Religion & Beliefs

A Fine Shabbos Breeze

One recent Friday afternoon I decided to take the streets home from work. There is something very interesting about being a “tourist” in your own borough. Seeing people from 5 cultures in a 3 mile radius. Listening to the train … Read More

By / December 13, 2008

One recent Friday afternoon I decided to take the streets home from work. There is something very interesting about being a “tourist” in your own borough. Seeing people from 5 cultures in a 3 mile radius. Listening to the train ride above your head as you sit at a red light, hoping nothing falls through your sunroof from the train’s old metal structures. You are amazed at the fact that you can talk on your cell phone (hands-free, of course) and pay no attention to the multiple sounds around you. Are we oblivious or just multi-tasking?

Must be a "New York” thing, you say to yourself and others tell you the same. Or more specifically, is it a "Brooklyn" thing? The “thing” that makes you able to do 10 things at once and with ease, especially on a Friday afternoon heading home from another wild work week. For those in the know, a Friday afternoon drive through Borough Park, Brooklyn will bring with it tons of traffic, huge school buses and large families bustling around in preparation for the Shabbos/Shabbat.

It can take 20 minutes to get from 18th Avenue to 16th Avenue and you better be mindful of the many children running around the block and across the street. There is however,one thing which stands out in my mind and in my nose..hours after I arrive home from BP. Particularly on a fall Friday afternoon, when the early autumn breeze begins to blow, you can sense a distinct smell in the Borough Park air. What is it? Is it Challah baking? Vegetables cooking? Meat? Beans? Sauce? It is all of the above! And combine these aromas with the fall air and you have yourself a fine Cholent Breeze!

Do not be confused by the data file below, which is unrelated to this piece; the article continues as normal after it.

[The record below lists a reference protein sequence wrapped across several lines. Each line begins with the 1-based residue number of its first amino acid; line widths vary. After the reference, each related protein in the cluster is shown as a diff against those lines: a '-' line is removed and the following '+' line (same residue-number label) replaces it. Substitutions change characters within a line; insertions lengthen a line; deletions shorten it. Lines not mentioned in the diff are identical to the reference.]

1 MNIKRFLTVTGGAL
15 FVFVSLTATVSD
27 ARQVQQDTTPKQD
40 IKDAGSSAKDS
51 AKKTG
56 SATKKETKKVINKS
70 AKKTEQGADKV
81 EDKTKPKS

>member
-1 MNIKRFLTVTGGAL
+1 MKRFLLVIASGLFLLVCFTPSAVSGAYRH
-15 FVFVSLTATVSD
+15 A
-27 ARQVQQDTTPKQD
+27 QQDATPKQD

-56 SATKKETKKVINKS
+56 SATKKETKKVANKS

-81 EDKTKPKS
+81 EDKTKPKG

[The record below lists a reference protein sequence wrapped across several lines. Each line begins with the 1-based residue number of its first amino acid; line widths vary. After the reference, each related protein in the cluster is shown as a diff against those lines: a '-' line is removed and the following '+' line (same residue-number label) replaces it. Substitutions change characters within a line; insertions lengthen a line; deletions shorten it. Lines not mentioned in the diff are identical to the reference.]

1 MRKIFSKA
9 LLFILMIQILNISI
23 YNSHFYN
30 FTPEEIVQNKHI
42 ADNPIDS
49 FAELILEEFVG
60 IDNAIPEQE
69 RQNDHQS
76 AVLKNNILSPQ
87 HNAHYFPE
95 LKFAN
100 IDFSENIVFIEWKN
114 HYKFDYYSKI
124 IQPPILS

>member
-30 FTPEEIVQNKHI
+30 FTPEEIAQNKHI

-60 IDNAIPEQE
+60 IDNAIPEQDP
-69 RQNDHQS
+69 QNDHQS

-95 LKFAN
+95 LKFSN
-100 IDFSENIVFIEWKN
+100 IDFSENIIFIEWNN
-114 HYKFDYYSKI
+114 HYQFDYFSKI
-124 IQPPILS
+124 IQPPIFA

This “cholent breeze” always takes me back to childhood, where I spent many shabbos afternoons with my rabbi’s family. We would dip the fresh baked challah into the cholent pot, as not to miss a beat or a bite. Years later, the rebbetzen may have alternated meat for chicken, because she felt it was a little healthier. Any way she served it, it was delicious and special Now, whenever you are driving through traffic, don’t get upset, you will get home. Instead, take the time to smell the roses or the “cholent”..and let it take you back to a special time in your life. It may just bring you renewed meaning and happiness. Or at the very least it will get you very hungry!